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Better physical fitness reduces the risk of frailty in patients with chronic lymphocytic leukemia

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Increased levels of exercise could help reduce frailty in patients with the most common form of leukaemia, chronic lymphocytic (CLL), according to new research from the University of Surrey. The discovery of a link between frailty and “good cholesterol” (high-density lipoproteins (HDL)) could help identify those most at risk.

In the first study of its kind, researchers from the University of Surrey and Duke University Medical Center found that higher HDL levels were directly associated with better physical fitness in patients, reducing their risk of frailty. Known factors that increase HDL levels are healthy eating and increased physical activity and exercise.

CLL is a type of cancer associated with a decline in major body systems, which decreases survival rates due to risks of infection, hospitalizations and secondary malignancies. These risks are increased by low physical condition which predisposes patients to higher risks of frailty, which in turn is predictive of poor survival rates in people with CLL.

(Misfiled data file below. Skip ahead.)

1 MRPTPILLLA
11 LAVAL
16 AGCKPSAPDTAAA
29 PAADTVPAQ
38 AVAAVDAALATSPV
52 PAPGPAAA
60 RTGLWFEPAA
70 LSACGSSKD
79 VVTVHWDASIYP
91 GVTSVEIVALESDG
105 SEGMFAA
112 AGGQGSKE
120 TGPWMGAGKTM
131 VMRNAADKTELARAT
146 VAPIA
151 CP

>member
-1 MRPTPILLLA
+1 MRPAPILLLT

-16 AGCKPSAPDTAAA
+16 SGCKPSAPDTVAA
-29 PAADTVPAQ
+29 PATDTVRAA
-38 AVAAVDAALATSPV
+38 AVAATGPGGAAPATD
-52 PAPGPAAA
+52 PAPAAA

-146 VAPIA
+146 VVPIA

Dr David Bartlett, Senior Lecturer in Exercise Immunology at the University of Surrey and Assistant Professor in the Department of Medicine at Duke University Medical Center, said:

“Physical decline is more common in people with chronic lymphocytic leukemia than any other blood cancer, suggesting that it is the likely cause of such deterioration. Halting or even slowing this decline physical activity will reduce a patient’s risk of frailty and improve their chances of survival.

“It’s important that we identify those at risk and give them the support they need; however, until now we had no way of knowing that.”

In this unique study, researchers analyzed blood samples from 106 CLL patients and assessed their physical condition by completing a questionnaire and physical performance tests (six-minute walk test, walking speed, weight bearing chair, grip strength and balance tests).

It was also found that higher levels of citrate and lower levels of hemoglobin in the blood were more likely to be found in patients with poor physical health.

The researchers also found that patients who had been living with the disease for many years and those who had received treatment had a higher likelihood of poor aerobic capacity and function, predisposing them to an increased risk of frailty.

High density lipoproteins remove cholesterol and return it to the liver. When its levels are low, cholesterol is used by cancer cells, increasing the risk of developing secondary disease and decreasing the chances of survival.

Exercising is a simple way to increase good cholesterol levels in the body. With this information, we can monitor levels in patients with chronic lymphocytic leukemia and provide support to those who need it.”

Dr David Bartlett, Lecturer in Exercise Immunology, University of Surrey

This study was published in the journal Frontiers in Oncology.


Journal reference:

Sitlinger, A. et al. (2022) Associations of clinical and circulating metabolic biomarkers with low fitness and function in adults with chronic lymphocytic leukemia. Frontiers in oncology.